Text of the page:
Summary: The incident with the snake on the pole in the wilderness is one of the strangest occurrences in scripture. This sermon looks at how it is part of God's on-going covenant keeping.
I hate snakes. End of story. There’s only one good type of snake in my book—a dead one! I can see a snake crawling on the ground and immediately it makes my skin crawl…it feels like the snake is crawling all over me. Yes, I know. It’s an irrational thing, and no, I don’t know where it comes from. I just know I don’t like snakes.
I know you’re probably asking yourself “What do snakes have to do with covenants?” That’s a fair question. Actually, snakes have little to do with covenant, but in this short passage in Numbers, these snakes become a foreshadowing of the fulfillment of the ultimate covenant God would make with creation. Let’s make that connection.
The book of Numbers reads a lot like an operations manual. Our English title comes from the Greek translation arithmoi, but the Hebrew title gives us a better clue to what’s actually happening in the book of Numbers. The Hebrew title is “in the desert of,” and Numbers, though it has a lot of numbers in it, tells the story of the nation of Israel’s wandering in the desert for nearly 40 years.
The episode we read this morning happened during their desert wanderings. The nation is coming near the end of its 40 year journey, and it has not been a smooth journey. The journey has been filled with multiple rebellions and corresponding consequences. Actually, the nation was a very whiny bunch from the beginning. The people were closing in on the place where they could finally call home. The Promised Land—the fulfillment of God’s covenant with Abraham.
The Israelites were thickheaded, though (not like any of us). When it came to the discipline of God, they followed the instructions on the shampoo bottle—wash, rinse, repeat. They would disobey, suffer the consequence, repent. Disobey, suffer the consequence, repent. Disobey, suffer the consequence, repent. A vicious cycle! Chapter 21 begins with a skirmish between the Israelites and the Canaanites. Israel didn’t start the fight, but they finished it. The Canaanites attacked them and Israel sent them packing.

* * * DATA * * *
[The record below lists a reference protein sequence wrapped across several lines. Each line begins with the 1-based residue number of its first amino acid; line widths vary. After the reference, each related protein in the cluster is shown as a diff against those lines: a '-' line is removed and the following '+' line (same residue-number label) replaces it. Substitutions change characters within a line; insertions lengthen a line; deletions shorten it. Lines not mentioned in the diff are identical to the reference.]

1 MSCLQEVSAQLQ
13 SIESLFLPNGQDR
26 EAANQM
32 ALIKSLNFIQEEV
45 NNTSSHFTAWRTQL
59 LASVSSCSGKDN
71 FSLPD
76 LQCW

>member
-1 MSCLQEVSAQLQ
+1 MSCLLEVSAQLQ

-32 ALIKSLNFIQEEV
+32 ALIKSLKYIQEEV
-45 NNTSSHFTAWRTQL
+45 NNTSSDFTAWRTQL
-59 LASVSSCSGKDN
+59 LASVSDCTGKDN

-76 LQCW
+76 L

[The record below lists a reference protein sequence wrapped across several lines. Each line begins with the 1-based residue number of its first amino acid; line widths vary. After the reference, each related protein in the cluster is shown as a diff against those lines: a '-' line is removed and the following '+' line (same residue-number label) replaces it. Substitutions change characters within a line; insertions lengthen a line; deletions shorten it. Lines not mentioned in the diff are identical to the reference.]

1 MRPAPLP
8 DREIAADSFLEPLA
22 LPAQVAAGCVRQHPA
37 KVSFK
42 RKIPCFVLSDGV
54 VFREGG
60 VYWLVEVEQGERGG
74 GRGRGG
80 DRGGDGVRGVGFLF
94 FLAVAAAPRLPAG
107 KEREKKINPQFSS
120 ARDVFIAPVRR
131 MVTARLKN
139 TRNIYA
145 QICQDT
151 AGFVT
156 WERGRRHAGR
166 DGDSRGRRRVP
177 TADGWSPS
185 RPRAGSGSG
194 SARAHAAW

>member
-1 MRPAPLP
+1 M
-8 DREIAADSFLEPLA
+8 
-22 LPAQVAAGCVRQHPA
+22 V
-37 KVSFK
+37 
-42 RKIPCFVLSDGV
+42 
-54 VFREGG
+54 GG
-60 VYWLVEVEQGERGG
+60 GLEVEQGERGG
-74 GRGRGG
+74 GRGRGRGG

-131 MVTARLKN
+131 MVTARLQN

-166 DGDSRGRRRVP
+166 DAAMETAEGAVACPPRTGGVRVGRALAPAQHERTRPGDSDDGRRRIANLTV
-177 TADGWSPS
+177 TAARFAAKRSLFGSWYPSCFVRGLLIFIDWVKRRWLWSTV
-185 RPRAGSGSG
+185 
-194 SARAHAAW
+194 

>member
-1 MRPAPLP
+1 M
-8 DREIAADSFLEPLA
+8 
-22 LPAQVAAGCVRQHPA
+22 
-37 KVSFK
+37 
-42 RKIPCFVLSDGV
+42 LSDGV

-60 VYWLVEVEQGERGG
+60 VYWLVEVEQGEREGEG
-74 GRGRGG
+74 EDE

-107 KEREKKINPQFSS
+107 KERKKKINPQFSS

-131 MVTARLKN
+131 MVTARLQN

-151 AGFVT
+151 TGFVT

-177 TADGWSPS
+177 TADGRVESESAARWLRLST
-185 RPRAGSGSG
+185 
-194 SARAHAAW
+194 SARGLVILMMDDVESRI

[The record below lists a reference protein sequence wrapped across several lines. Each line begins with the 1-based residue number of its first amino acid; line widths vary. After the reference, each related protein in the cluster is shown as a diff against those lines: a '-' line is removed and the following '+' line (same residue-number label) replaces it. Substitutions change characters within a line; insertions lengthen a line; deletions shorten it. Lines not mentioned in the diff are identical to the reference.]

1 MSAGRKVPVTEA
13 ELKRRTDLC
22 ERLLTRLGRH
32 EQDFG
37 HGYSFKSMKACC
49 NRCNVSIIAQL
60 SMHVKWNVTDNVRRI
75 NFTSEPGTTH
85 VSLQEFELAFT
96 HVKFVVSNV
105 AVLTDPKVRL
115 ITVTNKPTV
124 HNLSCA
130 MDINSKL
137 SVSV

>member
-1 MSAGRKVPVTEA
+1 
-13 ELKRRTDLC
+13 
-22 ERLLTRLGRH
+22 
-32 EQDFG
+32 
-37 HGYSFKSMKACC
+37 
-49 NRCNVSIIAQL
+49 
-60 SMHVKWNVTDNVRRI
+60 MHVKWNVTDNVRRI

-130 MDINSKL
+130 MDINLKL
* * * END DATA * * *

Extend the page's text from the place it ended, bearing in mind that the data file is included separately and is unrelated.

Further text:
Now, the nation comes to the border of Edom. The Edomites were distant relatives of Israel, and the Edomite land was not part of the Promised Land, so verse 4 tells us they went around the Edomite territory, and going around is always longer than going through, so guess what happened? Yup! They began to complain. What did they complain about? Food and water—again. Twice before the nation complained about food and water. Actually, Moses lost his ticket to the Promised Land because of the people’s complaining about water. Once before, Moses struck a rock when God told him to speak to it, and it cost him his trip to the Promised Land. That’s tough stuff, but it’s yet another example of rebellion and consequence. We cannot escape the reality that sin has consequences.
That’s what we find in Numbers. The people simply couldn’t stop rebelling. They worshipped idols! They complained about water! They complained about manna! They complained about Moses! They complained about water again! They complained about Moses again, and again, and again! And, here they are complaining about the manna and water—again! At every possible turn they were ungrateful to God. They showed contempt for God. They questioned (and even opposed) what God was doing. They wanted to go back to Egypt (even after 40 years). Instead of being special, and chosen, and set apart for God, they wanted slavery.